County Tyrone Ireland Genealogy Research

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Dromore Parish Located in the Southwest of Tyrone County, Ulster

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PAGE 13

Cornamucklagh Phelemy m’Kevir, Torlogh o’Mughan

Tattycor Edmund o’Gorman, Daniel o’Dolan

Cranny & Kieldrum Edmund m’Ardell, Cormick m’Sorley

Tummery Edmund o’Kelly, Patrick m’Kilreavy, Connor m’Canny

Dergany Art o’Dally, Brian o’Cassedy, Terlagh m’Gilterny

Drumskinny James Stewart

Mullaghnagoagh

&

Magheragart James Stewart, Andrew Steel, Mathew Fleming

Aghlisk & Drumconnis Quen Magrah, Patrick Magrah

Gardrum Shan m’Guigan, Donachy m’Caverra

Mullanboy Phelemy o’Neill, William Woods

Oughterard James m’Quead, Neal m’Glaghlin

Aghadarra Art o’Conally, Phelemy m’Glaghlin

Drumderg & Coyagh Rory o’Dorygan, William o’Dorygan, Quen o’Soraghan

Shaneragh Fereagh Macosker, Neill o’Mulavell, Cormick o’Connellan

Aghadulla Conn o’Neill

Mullaghban & Goland Adam m’Quad, Torlogh m’Quad

Drumlish Patrick Clarke, Henry m’Quade, Brian o’Barron

Grennan & Dressogue John Anthony, Shan O’Neill, Hugh m’Kilmay

Dullaghan & Letteree Rory o’Neill, Torlogh O’Donally

Corbally Phelemy o’Quine, Morish m’Canny

Lettergesh Robert Woods, Francis Clarke

Corladergan Edwards Woods, Hugh o’Boylan


Apart from the alleged burning of the old parish church on Dromore Brae (then used for Protestant worship by the colonists) and the alleged killing of some English here by the natives, there is no evidence of any action here during the war of 1641, when most of the old Irish of Tyrone followed the flag of Owen-Roe O’Neill.97 The native Irish were defeated and suffered under Cromwell in the 1650s. Many Irish landowning gentry lost their lands then, some fleeing abroad, others taking to the hills to join the bands of outlaws who continued to raid the homes of the Planters.98 This Irish outlaw was known as a tory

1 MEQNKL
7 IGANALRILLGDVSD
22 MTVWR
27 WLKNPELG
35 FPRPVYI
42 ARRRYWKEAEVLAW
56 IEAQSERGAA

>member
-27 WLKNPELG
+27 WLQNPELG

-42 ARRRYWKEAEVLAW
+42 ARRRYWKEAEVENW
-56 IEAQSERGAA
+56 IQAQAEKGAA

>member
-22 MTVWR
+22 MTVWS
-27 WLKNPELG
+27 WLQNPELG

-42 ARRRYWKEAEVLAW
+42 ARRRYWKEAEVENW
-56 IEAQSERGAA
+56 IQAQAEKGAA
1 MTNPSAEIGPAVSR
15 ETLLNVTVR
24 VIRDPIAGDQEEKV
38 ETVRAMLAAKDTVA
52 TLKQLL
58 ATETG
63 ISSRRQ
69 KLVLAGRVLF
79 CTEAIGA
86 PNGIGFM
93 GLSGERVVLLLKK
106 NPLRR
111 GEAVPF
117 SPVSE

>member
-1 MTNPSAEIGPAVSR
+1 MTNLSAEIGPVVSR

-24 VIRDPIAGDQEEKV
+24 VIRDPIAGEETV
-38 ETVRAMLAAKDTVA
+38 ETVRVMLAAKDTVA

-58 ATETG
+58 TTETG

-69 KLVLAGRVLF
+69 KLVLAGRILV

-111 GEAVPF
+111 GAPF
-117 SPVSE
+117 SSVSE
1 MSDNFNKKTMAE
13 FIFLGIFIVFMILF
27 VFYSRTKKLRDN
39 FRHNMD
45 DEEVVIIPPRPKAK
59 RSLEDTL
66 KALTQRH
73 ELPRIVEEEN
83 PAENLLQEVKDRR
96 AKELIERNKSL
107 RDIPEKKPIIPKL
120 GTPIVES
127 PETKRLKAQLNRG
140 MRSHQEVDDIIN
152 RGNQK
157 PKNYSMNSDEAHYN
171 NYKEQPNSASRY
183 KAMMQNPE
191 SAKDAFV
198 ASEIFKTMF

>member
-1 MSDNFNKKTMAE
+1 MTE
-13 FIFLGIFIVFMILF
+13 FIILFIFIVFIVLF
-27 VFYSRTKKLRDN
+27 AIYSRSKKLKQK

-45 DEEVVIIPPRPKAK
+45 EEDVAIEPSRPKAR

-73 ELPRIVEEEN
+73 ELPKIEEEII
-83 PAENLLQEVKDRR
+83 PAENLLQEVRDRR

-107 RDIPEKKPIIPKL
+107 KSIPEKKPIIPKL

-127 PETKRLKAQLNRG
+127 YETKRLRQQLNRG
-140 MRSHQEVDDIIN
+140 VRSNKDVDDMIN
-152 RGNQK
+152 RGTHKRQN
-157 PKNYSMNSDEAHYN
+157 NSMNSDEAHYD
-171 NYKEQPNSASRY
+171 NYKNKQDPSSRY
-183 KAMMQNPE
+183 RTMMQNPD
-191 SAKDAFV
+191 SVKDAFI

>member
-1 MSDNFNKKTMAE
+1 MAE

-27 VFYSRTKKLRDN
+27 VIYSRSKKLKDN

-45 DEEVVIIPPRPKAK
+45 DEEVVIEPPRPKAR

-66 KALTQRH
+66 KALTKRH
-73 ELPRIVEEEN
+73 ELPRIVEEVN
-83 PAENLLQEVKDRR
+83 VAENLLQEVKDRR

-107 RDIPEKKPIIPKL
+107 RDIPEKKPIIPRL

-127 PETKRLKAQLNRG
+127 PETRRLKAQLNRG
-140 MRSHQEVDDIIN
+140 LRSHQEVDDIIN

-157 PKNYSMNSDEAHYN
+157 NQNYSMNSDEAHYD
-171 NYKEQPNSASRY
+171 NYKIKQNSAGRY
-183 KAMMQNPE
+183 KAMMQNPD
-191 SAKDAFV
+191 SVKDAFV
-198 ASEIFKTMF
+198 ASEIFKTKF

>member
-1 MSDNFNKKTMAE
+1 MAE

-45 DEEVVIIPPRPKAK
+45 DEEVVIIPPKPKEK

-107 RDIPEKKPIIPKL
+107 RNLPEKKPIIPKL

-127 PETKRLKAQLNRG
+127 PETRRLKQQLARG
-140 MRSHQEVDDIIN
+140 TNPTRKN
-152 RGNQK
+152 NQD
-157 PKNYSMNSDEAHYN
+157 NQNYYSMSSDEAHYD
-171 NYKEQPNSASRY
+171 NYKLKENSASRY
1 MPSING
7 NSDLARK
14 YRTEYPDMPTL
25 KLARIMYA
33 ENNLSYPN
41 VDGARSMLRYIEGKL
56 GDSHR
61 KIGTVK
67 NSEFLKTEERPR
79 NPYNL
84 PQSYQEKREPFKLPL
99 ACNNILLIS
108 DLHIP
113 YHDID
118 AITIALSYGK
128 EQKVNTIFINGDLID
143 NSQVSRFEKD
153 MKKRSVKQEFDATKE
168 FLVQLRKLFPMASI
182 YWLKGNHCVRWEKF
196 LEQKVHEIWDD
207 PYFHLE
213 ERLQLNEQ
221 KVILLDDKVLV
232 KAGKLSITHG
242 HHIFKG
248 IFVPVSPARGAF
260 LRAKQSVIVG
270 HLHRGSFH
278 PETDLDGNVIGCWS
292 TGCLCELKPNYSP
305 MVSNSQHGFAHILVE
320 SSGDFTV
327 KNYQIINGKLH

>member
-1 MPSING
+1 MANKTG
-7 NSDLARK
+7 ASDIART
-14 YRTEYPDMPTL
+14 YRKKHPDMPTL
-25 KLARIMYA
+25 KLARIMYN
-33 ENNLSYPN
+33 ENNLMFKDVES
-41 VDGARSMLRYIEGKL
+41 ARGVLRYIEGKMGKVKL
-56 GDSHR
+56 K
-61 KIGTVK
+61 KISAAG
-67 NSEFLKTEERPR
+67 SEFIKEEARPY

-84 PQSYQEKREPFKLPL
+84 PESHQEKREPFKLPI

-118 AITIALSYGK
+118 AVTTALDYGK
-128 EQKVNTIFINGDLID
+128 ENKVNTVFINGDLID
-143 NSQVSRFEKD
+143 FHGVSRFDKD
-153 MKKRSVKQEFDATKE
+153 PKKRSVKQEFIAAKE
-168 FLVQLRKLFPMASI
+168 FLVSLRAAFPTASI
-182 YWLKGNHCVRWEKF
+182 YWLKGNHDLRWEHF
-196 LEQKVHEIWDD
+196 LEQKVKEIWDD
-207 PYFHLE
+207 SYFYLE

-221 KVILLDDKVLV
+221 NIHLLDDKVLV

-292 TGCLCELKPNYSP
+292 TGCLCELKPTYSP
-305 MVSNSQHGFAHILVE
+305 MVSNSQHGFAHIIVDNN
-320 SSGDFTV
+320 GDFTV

(a hunted person) or a rapparee (a robber). After Cromwell came the restoration of King Charles II in 1660. During his reign tories were a real threat, especially here in Tyrone, where at the “Assizes in Dungannon, at one time no fewer than a hundred of these outlaws were placed in the dock”.99 Monsignor Tomas O Fiaich tells us that they were mostly members of the old Irish landed families, evicted from their homes and, in the 1660s,

they were strong enough to carry on a guerilla war over a large part of Ulster and

Connacht. Some of them, like the redoubtable Redmond O’Hanlon and Patrick

Fleming, succeeded in maintaining a code of honour and a patriotic purpose amid

their violent activities, but others degenerated into common highwaymen and


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97 S. Lewis, A Topographical Dictionary of Ireland (London 1837), I, 508. Not the most reliable of works, it is followed in this reference by W. C. Trimble, The History of Enniskillen (Enniskillen 1919), I, 116.

98 T. O’Hanlon, The Highwayman in Irish History (Dublin 1932), 3.

99 Ibid., 27